As a rape survivor decades ago — and as a lecturer in Political Science, who concentrates on global affairs — to me the most remarkable development of 2017, is not the ascendance of Vladimir Putin to the most powerful men in the world, the North Korean or Syrian debacles, or Donald Trump’s alarming isolationist doctrine. Surely, these are important issues, which I do not minimize. But no development this year impressed me as mush as the expansion of the #MeToo movement and its success: No longer will powerful men in any industry will use their authority to sexually abuse their subordinates without thinking about the consequences of their deeds.
And yet, in spite of the movement’s accomplishments people will continue to ask, as they have been doing from Anita Hill to the #MeToo accusers: why has a victim of rape or another act of sexual misconduct waited for years or decades to tell her or his story? By posing this question they are deliberately raising doubt about the accuracy of the accusation or the character of the accuser. Worse yet, in many cases the victim is afraid to be blamed for her or his own rape. This is why they may still hesitate to come forward. I know that from my own experience:
Aaron, a high-ranking military man, had been my fallen husband’s best friend. He and his wife, Rachel, became my trusted friends too, and I saw in our closeness the stuff that makes everlasting friendships. After my husband was killed in the Arab-Israeli Six Day war, short of my sister and her husband, Aaron and Rachel were the couple closest to me.
Nearly two-and-a-half years into my widowhood I was living in New York City, working for the Israeli government. Just then, invigorated with my determination to rebuild my life, I was numbed by another blow.
Aaron arrived in New York, part of a group that accompanied then Israel’s Defense Minister Moshe Dayan. Assigned to be Aaron’s interpreter on a trip to upstate New York, arranged for him by a well-known Jewish organization, I found it natural to accept Aaron’s suggestion that I sleep in a spare room in his spacious suite at the Carlyle Hotel. The following morning we were to be picked up early, and doing so would save time.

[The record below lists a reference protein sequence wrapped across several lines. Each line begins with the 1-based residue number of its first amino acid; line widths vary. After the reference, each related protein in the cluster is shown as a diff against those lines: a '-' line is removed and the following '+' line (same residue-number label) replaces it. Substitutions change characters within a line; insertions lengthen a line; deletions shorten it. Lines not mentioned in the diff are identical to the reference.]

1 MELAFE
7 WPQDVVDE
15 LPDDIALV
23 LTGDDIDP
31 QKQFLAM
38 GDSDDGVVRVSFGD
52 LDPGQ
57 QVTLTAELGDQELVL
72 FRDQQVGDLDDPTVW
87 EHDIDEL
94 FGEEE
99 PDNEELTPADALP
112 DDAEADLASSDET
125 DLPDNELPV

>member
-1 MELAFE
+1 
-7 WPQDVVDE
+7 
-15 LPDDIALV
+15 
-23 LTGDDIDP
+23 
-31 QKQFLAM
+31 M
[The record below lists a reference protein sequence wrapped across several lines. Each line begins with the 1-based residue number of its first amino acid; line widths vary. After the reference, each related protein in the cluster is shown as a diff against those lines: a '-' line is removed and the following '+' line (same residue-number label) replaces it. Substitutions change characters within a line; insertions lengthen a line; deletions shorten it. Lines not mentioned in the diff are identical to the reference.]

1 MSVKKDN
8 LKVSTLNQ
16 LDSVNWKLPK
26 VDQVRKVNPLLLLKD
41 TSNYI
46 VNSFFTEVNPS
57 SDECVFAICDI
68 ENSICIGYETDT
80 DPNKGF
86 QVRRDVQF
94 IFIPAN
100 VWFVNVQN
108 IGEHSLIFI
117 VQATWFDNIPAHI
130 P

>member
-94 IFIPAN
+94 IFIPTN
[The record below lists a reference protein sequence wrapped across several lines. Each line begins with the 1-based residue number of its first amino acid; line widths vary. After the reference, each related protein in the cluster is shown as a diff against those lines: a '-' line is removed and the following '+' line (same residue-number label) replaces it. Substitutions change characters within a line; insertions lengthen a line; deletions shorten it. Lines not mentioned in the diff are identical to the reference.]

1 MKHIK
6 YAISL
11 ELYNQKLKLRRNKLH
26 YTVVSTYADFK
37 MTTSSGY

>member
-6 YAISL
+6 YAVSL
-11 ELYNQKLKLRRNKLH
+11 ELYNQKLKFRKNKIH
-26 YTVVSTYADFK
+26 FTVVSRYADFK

After spending part of the evening in an official outing with the group I arrived alone at the hotel and went to sleep in one of the bedrooms. But at two in the morning I was awakened by Aaron’s banging on the suite’s door. He was supposed to have his own key. When I opened the door after changing back into my day cloths, Aaron was angered by the long time it took me to open the door. Had that happened years later, with my acquired experience I would have left the hotel right then. Better yet, I would have never agreed to sleep there. But I had trusted Aaron as if he were my brother.
When I went back to my room, he followed close behind me and stopped the door with his foot. There was a strange smile on his face, of a sort I had never seen before.
“Aaron, what are you doing?” I asked, pretending to be calm, though my heart was pounding with fear.
“I’m coming to your bed to sleep with you,” he said. He pushed me into the room and then onto the bed and started to kiss me.
He did not pay heed to my pleas or my screams, and I tried to push him off with all the strength I had. But he fought back like a vicious animal. He was a tall, strong man who weighed twice as much as I, and my violent struggle seemed only to arouse him more. Cruel and terrifying, he was a rapist like all other rapists, whether in hotel rooms or in dark alleys.
“Rachel — what about Rachel?” I cried frantically when none of my tactics worked.
“She said that with you it was all right.”
“Yigal, remember Yigal. He was your best friend!” I pleaded, as if my departed husband were in the next room. As if I were calling him to save me from his friend, who had turned into a beast.
“He’s dead,” I heard the devil say.
My husband was dead, and I was a piece of meat, no longer his widow but merchandise that exchanged hands. Beastly hands. Inhuman hands.
I did consider charging Aaron with rape but refrained from doing so, fearing that I would be accused of provoking my own rape. No one would believe me, I thought in panic. What was I doing in his hotel room to begin with, they would ask.
I was also concern that the publicity of the case would crush my parents, and that they would not survive the knowledge of what had happened to me after the unimaginable losses I had suffered already. Not only was I widowed, but traumatized by seeing my husband burnt beyond recognition and hearing his deafening last breaths, I lost our unborn baby.
I was also certain that Aaron, holding a high position in the military and defense establishments in Israel, would abuse his power even further. Nothing was beneath him, I assumed, my mind running wild imagining an army of false witnesses he would be able to recruit, who would assassinate my character in court.
Only my sister and her husband and a handful of close friends knew about the rape. It took me nearly thirty years to be able to talk openly and publicly about that experience. When I was finally ready to acquire whether I could still press charges against Aaron, he was dying of a dreadful disease.
Because of changes in the attitudes toward rape and other sexual harassment, thanks to brave women and men who did not hesitate to openly declare, “We have been victimized and we will be wronged no more,” survivors are speaking up. But many more still fear what I had dreaded: Being blamed for my own rape and being smeared.